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In this paper, the mechanical response of a commercial off-the-shelf, uni-axial polysilicon MEMS accelerometer subject to drops is numerically investigated. To speed up the calculations, a simplified physically-based (beams and plate), two degrees of freedom model of the movable parts of the sensor is adopted. The capability and the accuracy of the model are assessed against three-dimensional finite element simulations, and against outcomes of experiments on instrumented samples. It is shown that the reduced order model provides accurate outcomes as for the system dynamics. To also get rather accurate results in terms of stress fields within regions that are prone to fail upon high-

Several attempts to provide efficient, robust and accurate (or, at least, informative) reduced order models (ROMs) for nonlinear systems, with a specific focus on MEMS, have been recently published. Accounting for the nonlinearities arising from the coupled electro-mechanical, or even electro-thermo-mechanical physics governing the system behaviour, methodologies to define Krylov subspaces and therefore reduce the computational costs of the analyses were proposed in [

Proper orthogonal decomposition (POD) methodologies were also adopted to reduce the order of MEMS modelling [

Physically based ROMs of the mechanical behaviour of microsystems were instead presented in [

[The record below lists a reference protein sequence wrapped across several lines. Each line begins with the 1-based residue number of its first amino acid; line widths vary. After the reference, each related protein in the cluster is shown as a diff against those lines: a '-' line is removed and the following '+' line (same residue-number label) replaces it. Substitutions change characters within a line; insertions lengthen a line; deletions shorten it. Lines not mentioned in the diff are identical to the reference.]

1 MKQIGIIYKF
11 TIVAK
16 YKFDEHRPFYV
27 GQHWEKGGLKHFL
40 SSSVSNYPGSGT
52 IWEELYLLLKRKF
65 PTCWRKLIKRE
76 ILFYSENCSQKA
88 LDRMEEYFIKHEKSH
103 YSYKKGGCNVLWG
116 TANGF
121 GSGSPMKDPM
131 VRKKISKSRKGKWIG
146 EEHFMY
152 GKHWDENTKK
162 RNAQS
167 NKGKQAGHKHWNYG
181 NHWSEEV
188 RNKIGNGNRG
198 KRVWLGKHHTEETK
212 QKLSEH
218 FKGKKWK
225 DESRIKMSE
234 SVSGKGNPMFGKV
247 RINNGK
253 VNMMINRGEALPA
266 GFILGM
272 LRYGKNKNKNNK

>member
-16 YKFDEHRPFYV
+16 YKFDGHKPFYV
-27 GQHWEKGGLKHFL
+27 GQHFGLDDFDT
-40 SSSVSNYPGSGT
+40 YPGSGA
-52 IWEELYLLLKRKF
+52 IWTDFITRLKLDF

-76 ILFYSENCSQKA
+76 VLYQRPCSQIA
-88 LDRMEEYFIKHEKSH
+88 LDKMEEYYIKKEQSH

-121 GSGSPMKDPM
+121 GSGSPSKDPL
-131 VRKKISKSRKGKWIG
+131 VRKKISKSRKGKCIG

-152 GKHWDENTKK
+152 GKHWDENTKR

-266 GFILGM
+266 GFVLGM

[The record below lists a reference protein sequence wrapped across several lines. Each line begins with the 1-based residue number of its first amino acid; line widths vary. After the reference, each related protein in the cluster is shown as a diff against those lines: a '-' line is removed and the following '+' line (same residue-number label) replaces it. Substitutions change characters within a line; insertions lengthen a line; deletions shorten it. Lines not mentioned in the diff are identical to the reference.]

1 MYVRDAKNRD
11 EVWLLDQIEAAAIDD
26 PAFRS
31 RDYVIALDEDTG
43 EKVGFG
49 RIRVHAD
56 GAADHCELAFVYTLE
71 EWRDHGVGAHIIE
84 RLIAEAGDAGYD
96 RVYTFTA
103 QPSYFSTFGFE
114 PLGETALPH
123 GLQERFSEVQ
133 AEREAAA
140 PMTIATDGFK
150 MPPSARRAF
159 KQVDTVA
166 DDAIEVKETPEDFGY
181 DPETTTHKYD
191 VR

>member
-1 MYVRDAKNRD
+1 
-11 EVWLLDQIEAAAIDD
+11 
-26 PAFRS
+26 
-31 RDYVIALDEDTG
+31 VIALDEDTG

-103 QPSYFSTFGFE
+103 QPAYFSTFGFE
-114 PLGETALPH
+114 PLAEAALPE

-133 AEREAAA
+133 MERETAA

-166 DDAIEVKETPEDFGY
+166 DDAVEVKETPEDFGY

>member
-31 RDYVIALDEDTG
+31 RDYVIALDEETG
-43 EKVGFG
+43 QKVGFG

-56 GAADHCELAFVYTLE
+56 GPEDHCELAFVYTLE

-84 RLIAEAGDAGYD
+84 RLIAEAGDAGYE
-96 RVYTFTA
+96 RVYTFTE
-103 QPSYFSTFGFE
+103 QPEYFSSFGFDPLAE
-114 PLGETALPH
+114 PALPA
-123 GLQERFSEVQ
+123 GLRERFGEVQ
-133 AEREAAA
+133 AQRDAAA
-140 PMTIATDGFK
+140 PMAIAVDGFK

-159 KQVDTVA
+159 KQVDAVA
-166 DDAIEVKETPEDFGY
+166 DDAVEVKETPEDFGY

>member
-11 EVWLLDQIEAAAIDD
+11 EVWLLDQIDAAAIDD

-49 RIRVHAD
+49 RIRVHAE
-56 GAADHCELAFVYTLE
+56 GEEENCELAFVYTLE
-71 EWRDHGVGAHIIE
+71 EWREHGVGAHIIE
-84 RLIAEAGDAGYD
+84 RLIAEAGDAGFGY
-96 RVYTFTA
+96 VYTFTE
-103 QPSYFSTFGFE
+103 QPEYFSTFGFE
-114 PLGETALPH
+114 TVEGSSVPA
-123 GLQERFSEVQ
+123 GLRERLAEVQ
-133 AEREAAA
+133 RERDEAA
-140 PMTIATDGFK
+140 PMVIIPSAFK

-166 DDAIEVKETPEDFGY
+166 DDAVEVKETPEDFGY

Focusing on the physical effects of shocks and drops on micro-inertial sensors, it can be shown that the mechanical side of the problem is by far the most prominent one; the electrical side can be instead disregarded. This is basically linked to the high levels of acceleration induced by the shock loading: in [^{5}

Because of the large diffusion of MEMS devices in commercial applications for consumer electronics, the post-impact response of polysilicon micro-accelerometers has received attention in the recent years [

In a series of recent papers [

In [

Let us consider the commercial off-the-shelf, uni-axial MEMS accelerometer depicted in

The uni-axial accelerometer is designed to sense accelerations normal to the substrate with a target sensitivity of about 0.65 V/_{1} + _{2} = 760

Comparison FE results have been obtained with the commercial Abaqus code (Simulia) [_{x}_{y}_{z}_{xy}_{xz}_{yz}_{xz}_{yz}

By assuming the external acceleration field to be upper bounded by 200 kHz, see also [_{t}^{3} (where _{xz}_{x}

Inertial terms arising from the assumed kinematics are:

The system dynamics, accounting also for proportional damping, is therefore governed in the ROM by the following two coupled equations of motion:
^{T}^{T}^{−l}. Accounting for proportional damping, we set ^{−1}

During oscillations, plate corners may get into contact with the die and cap surfaces. Algorithmically, variables Δ_{d}_{c}

As far as the solution of governing